Bruce McDonald‘s The Tracey Fragments (Thinkfilm, 5.9) is apparently the first feature ever to be composed entirely of “Mondrian-like” split screens. The Canadian-produced film is also propelled, to go by festival reviews, by Ellen Page‘s tour de force performance as 15 year-old Tracey Berkowitz, who recaps her recent history as she “sits on the back of a city bus, naked except for the tattered curtain she’s wrapped in, and looking for her missing brother, whom she fears she has hypnotized into believing he’s a dog.”

I’ve avoided seeing this film for a long time (it was first screened at the 2007 Cannes market, and then shown at Toronto last September, then at the AFI Festival in November). Now the release date is less than a month off, the side-stepping is over and I’m going to have to face it like a man. I just don’t want to know about a girl whose brother thinks he may be a dog. I’m done with that stuff in my life. I’m not much for nearly naked teenagers in the backs of buses either. I’ve been in some very strange places in my youth and can relate on some level, but even when I was a somewhat reckless and irresponsible kid I didn’t know anyone who was screwed up enough to think they were a dog, and if I did I would have avoided them like the plague.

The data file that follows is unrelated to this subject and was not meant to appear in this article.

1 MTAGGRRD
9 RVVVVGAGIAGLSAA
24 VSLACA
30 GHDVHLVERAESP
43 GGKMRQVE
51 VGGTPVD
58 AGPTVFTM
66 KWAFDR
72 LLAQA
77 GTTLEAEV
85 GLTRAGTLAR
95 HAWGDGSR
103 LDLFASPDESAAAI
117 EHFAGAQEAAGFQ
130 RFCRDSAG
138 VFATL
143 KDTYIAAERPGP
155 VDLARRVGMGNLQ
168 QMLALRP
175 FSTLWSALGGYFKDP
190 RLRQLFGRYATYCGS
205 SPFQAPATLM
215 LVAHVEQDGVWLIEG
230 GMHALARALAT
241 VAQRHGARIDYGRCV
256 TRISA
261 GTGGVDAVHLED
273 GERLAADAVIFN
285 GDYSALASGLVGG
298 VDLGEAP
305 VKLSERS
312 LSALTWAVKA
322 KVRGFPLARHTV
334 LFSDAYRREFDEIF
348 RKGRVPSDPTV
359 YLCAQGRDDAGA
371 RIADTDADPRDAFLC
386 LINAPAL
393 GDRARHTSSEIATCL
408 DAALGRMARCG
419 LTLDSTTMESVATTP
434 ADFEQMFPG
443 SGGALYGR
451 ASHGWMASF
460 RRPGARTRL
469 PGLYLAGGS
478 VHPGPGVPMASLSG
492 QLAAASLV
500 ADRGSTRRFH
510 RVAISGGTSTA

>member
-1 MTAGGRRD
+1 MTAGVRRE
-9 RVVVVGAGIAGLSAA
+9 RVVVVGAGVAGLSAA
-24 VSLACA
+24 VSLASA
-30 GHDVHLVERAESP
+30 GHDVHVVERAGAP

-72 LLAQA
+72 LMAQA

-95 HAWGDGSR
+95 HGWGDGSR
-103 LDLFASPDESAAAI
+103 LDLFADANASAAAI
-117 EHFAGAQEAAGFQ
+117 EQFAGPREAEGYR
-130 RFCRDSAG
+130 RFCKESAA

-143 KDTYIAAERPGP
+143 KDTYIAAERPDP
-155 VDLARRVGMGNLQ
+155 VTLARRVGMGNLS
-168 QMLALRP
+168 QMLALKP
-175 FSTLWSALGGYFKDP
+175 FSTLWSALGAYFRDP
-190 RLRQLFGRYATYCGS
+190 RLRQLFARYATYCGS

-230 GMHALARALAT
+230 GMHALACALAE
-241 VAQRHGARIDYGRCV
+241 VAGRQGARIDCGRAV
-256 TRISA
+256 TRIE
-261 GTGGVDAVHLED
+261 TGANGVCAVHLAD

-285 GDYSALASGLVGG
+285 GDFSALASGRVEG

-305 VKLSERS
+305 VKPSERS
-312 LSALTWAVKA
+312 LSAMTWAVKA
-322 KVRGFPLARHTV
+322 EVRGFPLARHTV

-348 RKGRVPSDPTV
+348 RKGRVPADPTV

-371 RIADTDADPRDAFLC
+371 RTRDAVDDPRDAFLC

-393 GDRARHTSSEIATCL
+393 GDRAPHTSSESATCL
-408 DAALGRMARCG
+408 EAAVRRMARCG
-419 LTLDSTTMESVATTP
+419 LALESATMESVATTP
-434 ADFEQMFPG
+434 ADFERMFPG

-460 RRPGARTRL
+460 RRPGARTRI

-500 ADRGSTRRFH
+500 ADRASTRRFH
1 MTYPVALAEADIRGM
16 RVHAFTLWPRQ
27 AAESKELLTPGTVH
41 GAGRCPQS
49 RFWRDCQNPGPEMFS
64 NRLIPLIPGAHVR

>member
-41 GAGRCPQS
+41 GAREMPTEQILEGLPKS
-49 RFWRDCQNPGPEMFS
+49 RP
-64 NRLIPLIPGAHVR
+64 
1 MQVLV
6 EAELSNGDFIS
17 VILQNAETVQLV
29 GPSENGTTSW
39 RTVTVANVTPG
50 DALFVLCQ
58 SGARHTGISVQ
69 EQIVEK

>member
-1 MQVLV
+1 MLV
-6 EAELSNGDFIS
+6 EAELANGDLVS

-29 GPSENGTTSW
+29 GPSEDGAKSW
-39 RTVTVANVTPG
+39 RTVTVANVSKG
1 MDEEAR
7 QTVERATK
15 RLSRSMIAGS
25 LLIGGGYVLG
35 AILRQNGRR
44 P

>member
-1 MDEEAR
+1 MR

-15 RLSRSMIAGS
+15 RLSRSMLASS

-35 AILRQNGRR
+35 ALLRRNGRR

I love the fact, however, that The Tracey Fragments was filmed in 14 days but took 9 months to edit. I also love the fact that “as part of the promotion for the Canadian release, the distributor released all of the original footage as downloadable torrent files and encouraged people to re-edit the footage into whatever they saw fit…this is believed to be the first theatrically-released film to make its footage available in such a fashion….entries ranged from music videos to a complete re-edit of the film in linear order, without split screens.”